The state of Texas and its cities have yet another compelling reason to prepare for climate change. Moody’s recently issued a warning that cities and states that lack “sufficient adaptation and mitigation strategies” to tackle climate change could see their credit ratings fall in the future.
Rising sea levels and warmer global temperatures will lead to more coastal flooding, heavier rainfall events, stronger droughts and heat waves, and more frequent wildfires. Beyond the loss of life, these could lead to “a multitude of challenges in the form of compromised crop yields, economic disruption, damage to physical infrastructure, increased energy demand, recovery and restoration costs, and the cost of adaptive strategies for prevention or impact mitigation,” the Moody’s report cautioned. “These challenges can result in lower revenue, increased expense, impaired assets, higher liabilities and increased debt, among other effects.”
So, going forward, Moody’s will evaluate how vulnerable a particular issuer is to climate shocks and what steps they’re taking to allay these threats. “Local governments that face a higher risk of climate shocks are specifically asked by analysts during the rating process about their preparedness for such shocks and their activities in respect of adapting to climate trends,” the report says.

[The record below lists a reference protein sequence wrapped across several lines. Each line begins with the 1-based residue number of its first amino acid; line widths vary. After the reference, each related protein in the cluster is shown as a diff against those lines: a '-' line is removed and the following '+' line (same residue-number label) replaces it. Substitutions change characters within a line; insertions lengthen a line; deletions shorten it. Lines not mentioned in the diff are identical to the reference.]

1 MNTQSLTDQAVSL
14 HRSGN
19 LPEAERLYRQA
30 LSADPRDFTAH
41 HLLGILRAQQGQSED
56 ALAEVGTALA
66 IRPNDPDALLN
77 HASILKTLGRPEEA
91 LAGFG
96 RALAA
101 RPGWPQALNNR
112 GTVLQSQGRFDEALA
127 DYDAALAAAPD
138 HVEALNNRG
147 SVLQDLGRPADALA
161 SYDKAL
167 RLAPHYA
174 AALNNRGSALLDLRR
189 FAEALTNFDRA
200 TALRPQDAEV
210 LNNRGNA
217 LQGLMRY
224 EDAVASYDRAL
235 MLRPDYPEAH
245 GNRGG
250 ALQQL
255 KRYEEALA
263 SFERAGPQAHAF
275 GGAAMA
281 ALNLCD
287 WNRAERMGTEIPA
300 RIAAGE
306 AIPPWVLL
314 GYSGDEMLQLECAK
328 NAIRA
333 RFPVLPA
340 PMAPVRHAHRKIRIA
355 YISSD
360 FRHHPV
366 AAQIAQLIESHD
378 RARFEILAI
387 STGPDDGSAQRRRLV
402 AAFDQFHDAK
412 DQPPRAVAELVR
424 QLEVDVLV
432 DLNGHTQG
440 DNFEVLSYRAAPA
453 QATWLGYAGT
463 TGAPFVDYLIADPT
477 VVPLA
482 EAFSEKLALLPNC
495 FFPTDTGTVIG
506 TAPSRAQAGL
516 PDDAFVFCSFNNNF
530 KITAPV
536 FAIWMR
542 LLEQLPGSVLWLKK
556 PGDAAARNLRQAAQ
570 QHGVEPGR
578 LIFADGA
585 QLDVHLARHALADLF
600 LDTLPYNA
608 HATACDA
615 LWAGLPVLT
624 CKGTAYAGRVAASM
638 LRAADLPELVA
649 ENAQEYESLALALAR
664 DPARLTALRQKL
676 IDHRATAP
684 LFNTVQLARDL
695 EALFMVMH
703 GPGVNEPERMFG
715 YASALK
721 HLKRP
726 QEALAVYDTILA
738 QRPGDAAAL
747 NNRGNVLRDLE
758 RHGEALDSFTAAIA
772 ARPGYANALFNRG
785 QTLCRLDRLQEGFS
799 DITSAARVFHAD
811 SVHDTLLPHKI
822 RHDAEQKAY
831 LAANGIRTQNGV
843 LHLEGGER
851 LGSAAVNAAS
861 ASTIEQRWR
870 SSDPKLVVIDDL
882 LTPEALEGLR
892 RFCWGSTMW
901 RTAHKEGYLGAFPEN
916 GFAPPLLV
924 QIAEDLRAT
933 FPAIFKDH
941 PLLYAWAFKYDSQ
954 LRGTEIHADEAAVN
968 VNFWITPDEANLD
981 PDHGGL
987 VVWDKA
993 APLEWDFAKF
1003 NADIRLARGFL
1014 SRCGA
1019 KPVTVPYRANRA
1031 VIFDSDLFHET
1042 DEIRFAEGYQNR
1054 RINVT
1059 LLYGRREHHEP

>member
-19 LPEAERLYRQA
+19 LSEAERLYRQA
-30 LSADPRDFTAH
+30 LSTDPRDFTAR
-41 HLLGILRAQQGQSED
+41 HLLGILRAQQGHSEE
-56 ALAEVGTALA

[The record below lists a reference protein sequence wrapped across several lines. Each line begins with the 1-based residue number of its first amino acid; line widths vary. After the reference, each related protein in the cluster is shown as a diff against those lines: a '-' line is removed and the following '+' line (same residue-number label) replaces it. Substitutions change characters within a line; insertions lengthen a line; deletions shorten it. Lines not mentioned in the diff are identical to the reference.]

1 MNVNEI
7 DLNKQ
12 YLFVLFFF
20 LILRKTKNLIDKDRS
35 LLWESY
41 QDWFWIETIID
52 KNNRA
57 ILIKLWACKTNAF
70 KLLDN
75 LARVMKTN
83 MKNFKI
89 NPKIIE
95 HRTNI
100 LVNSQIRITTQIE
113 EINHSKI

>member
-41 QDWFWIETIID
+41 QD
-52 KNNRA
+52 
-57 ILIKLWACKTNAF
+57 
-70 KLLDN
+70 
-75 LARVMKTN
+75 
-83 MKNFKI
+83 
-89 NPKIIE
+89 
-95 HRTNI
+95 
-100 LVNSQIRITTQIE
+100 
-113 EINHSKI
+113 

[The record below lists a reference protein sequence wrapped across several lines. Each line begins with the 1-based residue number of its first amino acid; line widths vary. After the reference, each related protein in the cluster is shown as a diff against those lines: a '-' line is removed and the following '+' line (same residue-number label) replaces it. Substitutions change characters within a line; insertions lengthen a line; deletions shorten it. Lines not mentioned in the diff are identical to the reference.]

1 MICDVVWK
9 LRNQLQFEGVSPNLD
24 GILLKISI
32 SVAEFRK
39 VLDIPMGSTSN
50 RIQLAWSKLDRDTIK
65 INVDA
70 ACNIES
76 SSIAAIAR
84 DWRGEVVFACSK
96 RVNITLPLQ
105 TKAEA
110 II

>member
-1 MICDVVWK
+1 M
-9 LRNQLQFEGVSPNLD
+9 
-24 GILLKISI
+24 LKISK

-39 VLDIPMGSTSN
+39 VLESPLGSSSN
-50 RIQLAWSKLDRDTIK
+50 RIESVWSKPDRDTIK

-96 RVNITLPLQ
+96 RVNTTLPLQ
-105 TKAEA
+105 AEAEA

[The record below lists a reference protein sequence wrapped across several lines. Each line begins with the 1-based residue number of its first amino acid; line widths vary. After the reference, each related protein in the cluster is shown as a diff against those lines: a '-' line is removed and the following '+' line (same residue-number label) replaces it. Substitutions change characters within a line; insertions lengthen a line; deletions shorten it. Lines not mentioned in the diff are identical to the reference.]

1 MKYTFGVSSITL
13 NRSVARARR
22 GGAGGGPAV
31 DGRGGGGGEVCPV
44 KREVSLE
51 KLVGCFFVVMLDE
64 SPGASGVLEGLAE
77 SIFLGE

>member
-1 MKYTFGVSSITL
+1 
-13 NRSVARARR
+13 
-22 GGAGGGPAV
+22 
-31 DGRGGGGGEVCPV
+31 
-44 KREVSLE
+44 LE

Jeff Nesbit of Climate Nexus hailed this move as “a welcome but long overdue development” in an op-ed in the New York Times last week. If other credit agencies follow Moody’s lead, “the pressure will be on municipal and state governments around the country to address the underlying climate risks they face or confront the very real possibility that the costs of borrowing money will suddenly become a lot more expensive,” Nesbit writes.
Though Moody’s does not indicate in its report which cities are the most vulnerable to economic damages from climate change, it does list key indicators the organization uses to assess risk, according to the Chicago Tribune. “Economic activity that comes from coastal areas, hurricane and extreme-weather damage as a share of the economy, and the share of homes in a flood plain” are among those risk factors. Based on those indicators, Texas has more exposure to climate risk than other states. Climate change is not creating new risks, but exacerbating existing ones (that’s why the Defense Department has long referred to climate change as a “threat multiplier”). And in Texas, we already get floods, wildfires, droughts, and heatwaves, as Harvey, the panhandle fires of 2017, and the 2011 drought should remind us.
Since 1980, Texas has endured more billion-dollar weather disasters than any state in the union. Don’t believe me? Here’s a NOAA map that might convince you:
As Moody’s report notes, 31.1 percent of Texas’s total GDP is produced by its coastal counties. And a full 26.4 percent of housing units in those counties have been built in one-hundred- and five-hundred-year flood plains. So as hurricanes get stronger, dealing with them will only get more expensive, unless we adapt to these changing risks.